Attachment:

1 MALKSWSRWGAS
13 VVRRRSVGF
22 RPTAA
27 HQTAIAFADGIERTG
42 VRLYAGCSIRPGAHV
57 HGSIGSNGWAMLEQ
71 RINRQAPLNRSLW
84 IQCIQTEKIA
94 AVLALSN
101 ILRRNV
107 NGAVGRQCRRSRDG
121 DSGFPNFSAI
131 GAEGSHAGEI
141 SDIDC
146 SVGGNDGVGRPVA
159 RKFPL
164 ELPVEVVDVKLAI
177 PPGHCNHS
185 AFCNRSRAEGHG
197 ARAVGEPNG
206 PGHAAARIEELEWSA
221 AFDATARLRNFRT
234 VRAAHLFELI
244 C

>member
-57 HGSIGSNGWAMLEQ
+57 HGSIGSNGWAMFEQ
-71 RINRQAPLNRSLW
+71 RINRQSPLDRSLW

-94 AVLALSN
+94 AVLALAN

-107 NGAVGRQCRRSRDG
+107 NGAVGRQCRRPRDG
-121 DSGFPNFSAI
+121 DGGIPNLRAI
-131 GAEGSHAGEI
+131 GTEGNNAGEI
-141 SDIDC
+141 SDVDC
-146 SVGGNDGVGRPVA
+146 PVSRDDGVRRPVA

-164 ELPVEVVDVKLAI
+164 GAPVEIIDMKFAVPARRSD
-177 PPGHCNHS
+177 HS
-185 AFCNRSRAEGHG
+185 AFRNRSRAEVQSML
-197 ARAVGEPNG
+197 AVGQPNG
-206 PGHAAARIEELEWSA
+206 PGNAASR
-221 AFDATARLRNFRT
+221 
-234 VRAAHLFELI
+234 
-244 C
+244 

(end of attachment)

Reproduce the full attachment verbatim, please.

1 MALKSWSRWGAS
13 VVRRRSVGF
22 RPTAA
27 HQTAIAFADGIERTG
42 VRLYAGCSIRPGAHV
57 HGSIGSNGWAMLEQ
71 RINRQAPLNRSLW
84 IQCIQTEKIA
94 AVLALSN
101 ILRRNV
107 NGAVGRQCRRSRDG
121 DSGFPNFSAI
131 GAEGSHAGEI
141 SDIDC
146 SVGGNDGVGRPVA
159 RKFPL
164 ELPVEVVDVKLAI
177 PPGHCNHS
185 AFCNRSRAEGHG
197 ARAVGEPNG
206 PGHAAARIEELEWSA
221 AFDATARLRNFRT
234 VRAAHLFELI
244 C

>member
-57 HGSIGSNGWAMLEQ
+57 HGSIGSNGWAMFEQ
-71 RINRQAPLNRSLW
+71 RINRQSPLDRSLW

-94 AVLALSN
+94 AVLALAN

-107 NGAVGRQCRRSRDG
+107 NGAVGRQCRRPRDG
-121 DSGFPNFSAI
+121 DGGIPNLRAI
-131 GAEGSHAGEI
+131 GTEGNNAGEI
-141 SDIDC
+141 SDVDC
-146 SVGGNDGVGRPVA
+146 PVSRDDGVRRPVA

-164 ELPVEVVDVKLAI
+164 GAPVEIIDMKFAVPARRSD
-177 PPGHCNHS
+177 HS
-185 AFCNRSRAEGHG
+185 AFRNRSRAEVQSML
-197 ARAVGEPNG
+197 AVGQPNG
-206 PGHAAARIEELEWSA
+206 PGNAASR
-221 AFDATARLRNFRT
+221 
-234 VRAAHLFELI
+234 
-244 C
+244 